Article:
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October 1, 2015
Vol. 73
No. 2

Perspectives / Meltdowns and Breakthroughs

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You may have seen the photo of the 2-year-old having a meltdown in the White House. It's a funny picture. There she is face down on the Red Room rug protesting the dress she didn't want to wear that day. Her mom stands above her seemingly unconcerned, the First Lady looks down smiling, and the President's half-smile seems to indicate that the uproar is no big deal. Later, writing a story for the Washingtonian (August, 2015) about child psychology, the mother thanks a doctor whom she calls the "child whisperer" for teaching her how to deescalate her child's temper tantrums. Remaining calm and keeping one's sense of humor apparently works—at least this time.
In another story reported on the radio show This American Life (November 17, 2014), a more disquieting emotional outbreak happens in a subway car in the middle of New York City. Two teachers are escorting a group of young teens on a field trip. When a man jostles (or shoves) one of the students, the teen replies sarcastically "Say excuse me." The adult, who only later identifies himself as a plain-clothes policeman, answers with an epithet. Everything escalates, one kid lands a blow on the officer, and two kids end up getting arrested and spending a night in jail. The teachers, who ironically had been teaching their students to practice restorative justice—a way of talking out problems by using social and reflective skills—might have felt all their lessons were for nothing that day.
This issue of Educational Leadership on "Emotionally Healthy Kids" reminds us that students come to school with all kinds of emotions—emotions that affect how and what they learn. In fact, 20 percent of all students have what are classified as behavioral or emotional problems at school every year (Desrochers). Some of these students may have serious or developing mental health issues; others may simply be having a bad—or overly exciting—day. Some behaviors may be a reaction to adults' own misbehaviors or misfired reactions (see Toshalis) or to school in general (Steinberg), and some may result from situations and conditions that are too little understood by those who teach and care for students (pp. 52, 64, 68). How educators respond to students' emotions and emotional behaviors can have lifelong effects—on students' academic growth, on the way they see themselves as people, and on the well-being of all the other students.
Our authors lay out guidelines for creating a climate where all kids feel safe, secure, and supported. They describe strategies, skills, principles, and programs that help students gain control of their own emotions in healthy ways. Over and over again, the experts show how emotion and learning connect. According to cognitive science, emotions affect our attention, decision-making, memory, concentration, relationships, and health. In addition, brain research establishes that both the preschool and teenage years are highly emotional times when much learning—for good or bad—occurs. As neurologist Frances Jensen and researcher Laurence Steinberg both tell us, the brain will never again be as plastic as in the teen years.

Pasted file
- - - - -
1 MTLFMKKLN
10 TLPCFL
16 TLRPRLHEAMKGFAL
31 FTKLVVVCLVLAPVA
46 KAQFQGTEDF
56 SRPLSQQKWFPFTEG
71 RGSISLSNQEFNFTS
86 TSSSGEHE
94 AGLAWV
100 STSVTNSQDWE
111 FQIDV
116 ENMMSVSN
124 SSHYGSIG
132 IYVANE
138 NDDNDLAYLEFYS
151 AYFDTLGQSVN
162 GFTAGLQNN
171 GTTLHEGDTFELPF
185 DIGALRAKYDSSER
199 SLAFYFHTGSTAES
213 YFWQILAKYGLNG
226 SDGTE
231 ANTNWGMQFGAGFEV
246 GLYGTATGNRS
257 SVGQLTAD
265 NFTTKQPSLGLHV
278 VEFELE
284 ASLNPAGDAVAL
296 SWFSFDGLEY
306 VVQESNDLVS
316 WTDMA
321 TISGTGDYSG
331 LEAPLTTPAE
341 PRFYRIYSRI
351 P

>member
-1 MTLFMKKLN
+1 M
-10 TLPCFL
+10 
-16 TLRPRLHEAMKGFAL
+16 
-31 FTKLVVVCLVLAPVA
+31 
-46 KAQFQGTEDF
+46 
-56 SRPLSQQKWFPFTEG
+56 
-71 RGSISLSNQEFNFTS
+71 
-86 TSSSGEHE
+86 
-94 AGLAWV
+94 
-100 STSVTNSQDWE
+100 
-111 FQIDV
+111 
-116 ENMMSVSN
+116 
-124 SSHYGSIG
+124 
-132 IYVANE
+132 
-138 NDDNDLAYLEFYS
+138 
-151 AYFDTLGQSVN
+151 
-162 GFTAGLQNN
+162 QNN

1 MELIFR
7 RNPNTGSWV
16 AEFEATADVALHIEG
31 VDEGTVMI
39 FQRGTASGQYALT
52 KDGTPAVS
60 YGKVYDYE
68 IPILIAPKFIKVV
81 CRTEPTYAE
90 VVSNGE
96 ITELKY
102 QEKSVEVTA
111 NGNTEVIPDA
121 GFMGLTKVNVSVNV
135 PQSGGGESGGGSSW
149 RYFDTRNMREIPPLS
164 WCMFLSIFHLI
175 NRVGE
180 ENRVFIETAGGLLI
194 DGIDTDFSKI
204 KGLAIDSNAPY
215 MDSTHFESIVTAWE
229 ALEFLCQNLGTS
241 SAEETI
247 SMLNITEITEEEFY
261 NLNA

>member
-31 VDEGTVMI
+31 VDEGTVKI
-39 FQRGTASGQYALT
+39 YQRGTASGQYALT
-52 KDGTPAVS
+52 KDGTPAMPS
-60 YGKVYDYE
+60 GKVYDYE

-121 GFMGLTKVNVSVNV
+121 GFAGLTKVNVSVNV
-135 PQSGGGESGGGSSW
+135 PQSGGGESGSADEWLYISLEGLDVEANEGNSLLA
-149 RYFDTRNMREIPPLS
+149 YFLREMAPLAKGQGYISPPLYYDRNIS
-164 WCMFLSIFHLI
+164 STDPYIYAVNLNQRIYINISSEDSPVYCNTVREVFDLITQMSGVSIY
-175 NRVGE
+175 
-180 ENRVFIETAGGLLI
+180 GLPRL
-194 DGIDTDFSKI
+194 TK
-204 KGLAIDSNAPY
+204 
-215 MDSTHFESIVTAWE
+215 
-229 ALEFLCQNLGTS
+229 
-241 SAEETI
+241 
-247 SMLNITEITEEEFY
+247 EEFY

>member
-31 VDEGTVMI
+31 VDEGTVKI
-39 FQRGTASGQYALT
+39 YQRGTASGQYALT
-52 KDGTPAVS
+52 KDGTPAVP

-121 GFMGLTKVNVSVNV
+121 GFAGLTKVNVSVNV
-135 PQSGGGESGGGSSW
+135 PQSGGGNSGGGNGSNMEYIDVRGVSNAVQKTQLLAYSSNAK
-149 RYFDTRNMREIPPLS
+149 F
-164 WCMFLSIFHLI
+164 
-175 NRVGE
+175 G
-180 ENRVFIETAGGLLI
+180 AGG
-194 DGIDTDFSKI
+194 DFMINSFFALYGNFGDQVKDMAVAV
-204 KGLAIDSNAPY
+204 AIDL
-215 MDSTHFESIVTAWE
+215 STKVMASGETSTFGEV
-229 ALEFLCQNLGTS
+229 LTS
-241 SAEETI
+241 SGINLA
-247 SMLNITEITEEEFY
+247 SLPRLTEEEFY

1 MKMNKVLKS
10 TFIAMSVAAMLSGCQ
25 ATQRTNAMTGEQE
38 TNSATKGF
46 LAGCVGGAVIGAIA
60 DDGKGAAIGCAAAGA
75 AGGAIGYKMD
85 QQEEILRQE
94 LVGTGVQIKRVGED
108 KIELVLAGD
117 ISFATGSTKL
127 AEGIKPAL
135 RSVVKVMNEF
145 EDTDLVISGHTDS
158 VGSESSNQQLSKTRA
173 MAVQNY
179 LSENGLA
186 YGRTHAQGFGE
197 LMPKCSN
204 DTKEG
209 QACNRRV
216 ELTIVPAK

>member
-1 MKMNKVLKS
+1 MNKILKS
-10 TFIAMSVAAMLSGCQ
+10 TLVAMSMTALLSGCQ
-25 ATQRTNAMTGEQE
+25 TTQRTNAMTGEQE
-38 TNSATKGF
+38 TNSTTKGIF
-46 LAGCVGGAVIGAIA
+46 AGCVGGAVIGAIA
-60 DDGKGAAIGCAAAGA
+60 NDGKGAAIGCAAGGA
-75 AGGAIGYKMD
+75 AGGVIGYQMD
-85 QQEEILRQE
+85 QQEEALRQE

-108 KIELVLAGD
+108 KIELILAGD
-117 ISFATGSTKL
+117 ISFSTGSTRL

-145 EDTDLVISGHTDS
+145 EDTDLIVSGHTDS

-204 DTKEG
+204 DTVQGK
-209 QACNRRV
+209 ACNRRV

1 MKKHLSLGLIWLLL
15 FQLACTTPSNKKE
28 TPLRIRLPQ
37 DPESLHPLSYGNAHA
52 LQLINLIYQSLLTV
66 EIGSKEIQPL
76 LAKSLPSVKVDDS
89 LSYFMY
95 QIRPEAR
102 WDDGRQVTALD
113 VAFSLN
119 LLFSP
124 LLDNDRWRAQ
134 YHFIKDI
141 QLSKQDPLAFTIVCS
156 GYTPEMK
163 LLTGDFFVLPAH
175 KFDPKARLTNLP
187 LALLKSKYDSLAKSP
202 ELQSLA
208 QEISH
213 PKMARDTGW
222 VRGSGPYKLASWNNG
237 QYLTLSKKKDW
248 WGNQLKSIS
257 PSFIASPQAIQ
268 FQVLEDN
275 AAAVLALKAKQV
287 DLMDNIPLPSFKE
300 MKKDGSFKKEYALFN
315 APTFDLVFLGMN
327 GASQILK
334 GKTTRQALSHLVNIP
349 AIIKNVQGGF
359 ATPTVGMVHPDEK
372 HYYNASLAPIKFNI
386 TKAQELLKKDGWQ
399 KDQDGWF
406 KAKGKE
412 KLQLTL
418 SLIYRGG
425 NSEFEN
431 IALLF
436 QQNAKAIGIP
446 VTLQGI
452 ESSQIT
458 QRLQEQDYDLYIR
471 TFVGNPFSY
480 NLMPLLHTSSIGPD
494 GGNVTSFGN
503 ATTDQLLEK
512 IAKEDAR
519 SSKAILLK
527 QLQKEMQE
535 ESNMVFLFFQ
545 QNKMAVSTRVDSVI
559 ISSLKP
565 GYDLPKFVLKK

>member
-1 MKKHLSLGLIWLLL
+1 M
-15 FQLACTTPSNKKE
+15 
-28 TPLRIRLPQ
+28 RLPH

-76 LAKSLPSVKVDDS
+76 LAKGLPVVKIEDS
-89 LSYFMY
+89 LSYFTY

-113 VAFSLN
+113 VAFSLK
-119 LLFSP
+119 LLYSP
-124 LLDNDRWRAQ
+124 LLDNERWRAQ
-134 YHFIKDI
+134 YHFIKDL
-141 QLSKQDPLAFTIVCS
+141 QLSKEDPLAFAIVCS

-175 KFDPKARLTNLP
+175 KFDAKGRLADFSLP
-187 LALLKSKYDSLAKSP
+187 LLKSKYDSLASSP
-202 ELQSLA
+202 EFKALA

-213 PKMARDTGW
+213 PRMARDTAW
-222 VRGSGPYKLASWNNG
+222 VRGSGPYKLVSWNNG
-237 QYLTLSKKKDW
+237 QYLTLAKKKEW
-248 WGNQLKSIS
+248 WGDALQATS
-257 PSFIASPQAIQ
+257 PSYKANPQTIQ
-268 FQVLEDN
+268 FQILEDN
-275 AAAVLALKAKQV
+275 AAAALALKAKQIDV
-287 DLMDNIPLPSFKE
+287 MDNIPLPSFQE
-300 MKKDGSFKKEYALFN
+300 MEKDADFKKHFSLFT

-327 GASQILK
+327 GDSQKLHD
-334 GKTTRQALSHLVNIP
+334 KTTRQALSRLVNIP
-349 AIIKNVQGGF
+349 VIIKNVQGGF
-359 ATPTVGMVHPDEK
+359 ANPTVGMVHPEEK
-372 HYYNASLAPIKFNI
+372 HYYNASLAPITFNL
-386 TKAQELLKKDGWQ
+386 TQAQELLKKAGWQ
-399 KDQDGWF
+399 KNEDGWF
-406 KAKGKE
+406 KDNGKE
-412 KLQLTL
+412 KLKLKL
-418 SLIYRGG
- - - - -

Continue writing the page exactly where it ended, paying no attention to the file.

Although some educators and policymakers might still believe that the need to teach social and emotional skills should not be an educator's priority, many educators today embrace what ASCD calls "the whole child approach"—an approach that says schools must consider the whole child's mental, physical, and emotional needs. As Rick Wormeli writes, "Some of us deny this reality and claim we aren't trained to guide children's emotional health. We think our purpose is to teach content and skills only. … This attitude turns a blind eye to the developmental nature of the students we serve, and it runs afoul of how minds learn." In "The Seven Habits of Highly Affective Teachers," he describes how teachers can tend to their own emotional needs so that they can better cultivate the minds and hearts of their students.
Perhaps a few years from now, when the 2-year-old has grown past the tantrum stage and the teenagers have learned healthier ways to react to disrespect and their own anger over it, they will look back and thank those who guided them to their insights. Only when the development of emotionally healthy children is seen as something that can and should be the responsibility of schools will schools know they have made a breakthrough.

Marge Scherer has contributed to Educational Leadership.

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